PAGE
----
Adaptive optics

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Much like taking pictures on Earth, astronomers have to deal with many issues with distortion when it comes to taking images. The solution to this issue is a technology called adaptive optics (often referred to as AO), which was originally used to improve the performance of optical systems on ground based telescopes. [1] Adaptive optics are made up of mirrors, that can be reshaped that are controlled by computers. These mirrors fix the distortion caused by the turbulence of the Earth’s atmosphere. This makes the images that are obtained have a quality that is as good as those taken from space, with the best image so far being twice as sharp as an image from the Hubble Telescope taken in Chile by the Magellan-Clay telescope. [2] Adaptive optics have medical benefits as well as astronomical benefits and are used in retinal research and imaging. Adaptive optics gets rid of ocular aberrations, which are distortions in images of objects caused when rays of light do not obey the laws describing perfect optical system on the retina. However, the eye is far from a perfect optical system since it is not centred on its axis perfectly and it is not a fixed optical instrument. The eye has many natural adaptations that lessen the aberrations, so that they are not troublesome or noticeable for everyday vision. Adaptive optics have many positive interactions with economical and ethical factors because of the cheap building price compared to alternative options and the little concern with any harm the technology actually does. It is a beneficial piece of technology that has developed valuable uses outside of astronomy that can lead to more uses in the future.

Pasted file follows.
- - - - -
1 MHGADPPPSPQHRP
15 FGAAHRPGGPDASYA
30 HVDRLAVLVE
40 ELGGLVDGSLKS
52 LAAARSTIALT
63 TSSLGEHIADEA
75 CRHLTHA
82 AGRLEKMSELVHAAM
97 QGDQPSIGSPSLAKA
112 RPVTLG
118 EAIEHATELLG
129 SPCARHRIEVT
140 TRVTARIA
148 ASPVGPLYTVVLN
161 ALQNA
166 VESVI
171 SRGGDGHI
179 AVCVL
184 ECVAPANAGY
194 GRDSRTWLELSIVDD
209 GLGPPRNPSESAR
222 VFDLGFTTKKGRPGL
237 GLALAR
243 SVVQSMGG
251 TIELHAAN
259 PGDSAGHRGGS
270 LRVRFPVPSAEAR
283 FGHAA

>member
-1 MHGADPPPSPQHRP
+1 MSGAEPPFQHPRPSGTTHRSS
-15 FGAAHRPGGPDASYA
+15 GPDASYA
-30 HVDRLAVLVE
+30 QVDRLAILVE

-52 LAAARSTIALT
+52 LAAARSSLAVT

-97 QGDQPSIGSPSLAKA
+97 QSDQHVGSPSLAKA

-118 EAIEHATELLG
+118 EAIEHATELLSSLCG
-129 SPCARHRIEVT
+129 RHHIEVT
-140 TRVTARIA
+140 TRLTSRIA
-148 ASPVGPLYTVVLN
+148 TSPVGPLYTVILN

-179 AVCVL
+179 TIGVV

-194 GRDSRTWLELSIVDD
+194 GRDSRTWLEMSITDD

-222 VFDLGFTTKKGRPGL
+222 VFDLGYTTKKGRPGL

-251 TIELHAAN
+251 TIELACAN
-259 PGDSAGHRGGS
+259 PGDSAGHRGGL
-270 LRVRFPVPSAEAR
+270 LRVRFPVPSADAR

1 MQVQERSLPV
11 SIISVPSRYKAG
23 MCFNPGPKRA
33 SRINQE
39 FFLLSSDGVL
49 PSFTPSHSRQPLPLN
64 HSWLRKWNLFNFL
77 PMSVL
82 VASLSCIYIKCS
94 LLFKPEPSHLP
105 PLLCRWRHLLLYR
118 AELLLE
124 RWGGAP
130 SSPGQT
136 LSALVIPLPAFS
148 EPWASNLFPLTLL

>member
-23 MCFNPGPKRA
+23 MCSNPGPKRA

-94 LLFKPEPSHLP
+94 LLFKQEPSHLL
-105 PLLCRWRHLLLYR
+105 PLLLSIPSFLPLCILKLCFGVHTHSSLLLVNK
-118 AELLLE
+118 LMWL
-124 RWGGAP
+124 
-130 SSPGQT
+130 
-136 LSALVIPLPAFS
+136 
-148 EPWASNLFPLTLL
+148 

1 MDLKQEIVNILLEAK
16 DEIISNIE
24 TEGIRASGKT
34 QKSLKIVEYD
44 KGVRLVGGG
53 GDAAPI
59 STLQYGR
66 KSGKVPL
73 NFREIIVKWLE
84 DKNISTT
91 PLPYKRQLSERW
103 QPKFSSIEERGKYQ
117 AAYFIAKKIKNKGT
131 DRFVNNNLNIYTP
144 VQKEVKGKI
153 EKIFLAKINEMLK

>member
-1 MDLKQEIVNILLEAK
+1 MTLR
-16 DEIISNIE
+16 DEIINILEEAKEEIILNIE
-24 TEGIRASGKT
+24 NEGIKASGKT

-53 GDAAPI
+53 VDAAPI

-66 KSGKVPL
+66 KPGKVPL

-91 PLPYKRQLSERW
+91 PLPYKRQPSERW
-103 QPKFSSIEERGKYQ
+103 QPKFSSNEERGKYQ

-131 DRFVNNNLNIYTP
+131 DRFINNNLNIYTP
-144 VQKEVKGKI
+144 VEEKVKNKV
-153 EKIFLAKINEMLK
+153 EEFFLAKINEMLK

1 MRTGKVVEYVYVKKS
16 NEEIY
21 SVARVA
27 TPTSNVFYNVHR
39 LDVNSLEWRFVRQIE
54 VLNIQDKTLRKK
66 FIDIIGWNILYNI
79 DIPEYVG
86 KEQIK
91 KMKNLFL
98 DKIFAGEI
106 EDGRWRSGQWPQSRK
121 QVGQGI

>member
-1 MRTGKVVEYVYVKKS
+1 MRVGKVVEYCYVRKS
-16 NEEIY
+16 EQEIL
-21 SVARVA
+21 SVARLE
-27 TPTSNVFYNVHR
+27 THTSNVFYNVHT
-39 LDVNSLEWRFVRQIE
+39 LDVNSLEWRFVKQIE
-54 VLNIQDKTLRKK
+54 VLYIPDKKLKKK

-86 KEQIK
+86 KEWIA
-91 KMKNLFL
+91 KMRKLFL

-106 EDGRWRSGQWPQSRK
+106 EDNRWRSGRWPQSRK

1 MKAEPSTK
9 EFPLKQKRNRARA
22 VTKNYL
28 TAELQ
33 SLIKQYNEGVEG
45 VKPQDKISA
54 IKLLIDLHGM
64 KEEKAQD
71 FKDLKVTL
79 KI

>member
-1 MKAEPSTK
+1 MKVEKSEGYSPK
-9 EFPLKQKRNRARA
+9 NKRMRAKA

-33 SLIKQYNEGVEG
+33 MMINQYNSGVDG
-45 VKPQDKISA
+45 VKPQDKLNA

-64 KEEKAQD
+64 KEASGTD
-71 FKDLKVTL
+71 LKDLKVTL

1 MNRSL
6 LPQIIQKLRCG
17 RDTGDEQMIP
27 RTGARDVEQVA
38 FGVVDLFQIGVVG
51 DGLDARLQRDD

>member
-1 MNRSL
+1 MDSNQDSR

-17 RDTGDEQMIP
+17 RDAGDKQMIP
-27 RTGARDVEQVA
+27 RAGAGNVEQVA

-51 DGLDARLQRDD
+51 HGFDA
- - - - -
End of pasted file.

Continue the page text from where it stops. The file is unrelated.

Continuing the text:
Adaptive optics are economically beneficial in many ways. [3] First, the price of teles...

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...pest-ever telescopic images; 2013 August 28 [cited 2014 May 20]; [about 3 screens]. Available from:
[4] Caltech Astronomy [Internet].California: Adaptive Optics on the 200-Inch Hale Telescope at the Palomar Observatory; [cited 2014 May 20]; [about 10 lines]. Available from:
[5] Aura Astronomy [Internet]. Space-based vs. ground-based telescopes with adaptive optics; [cited 2014 May 20]; [about 2 pages]. Available from:
[6] Vera-Diaz A F, Doble N. Intech Journals [Internet]. The human eye and adaptive optics; 2012 January 20 [cited 2014 May 20]; [about 6 lines]. Available from:
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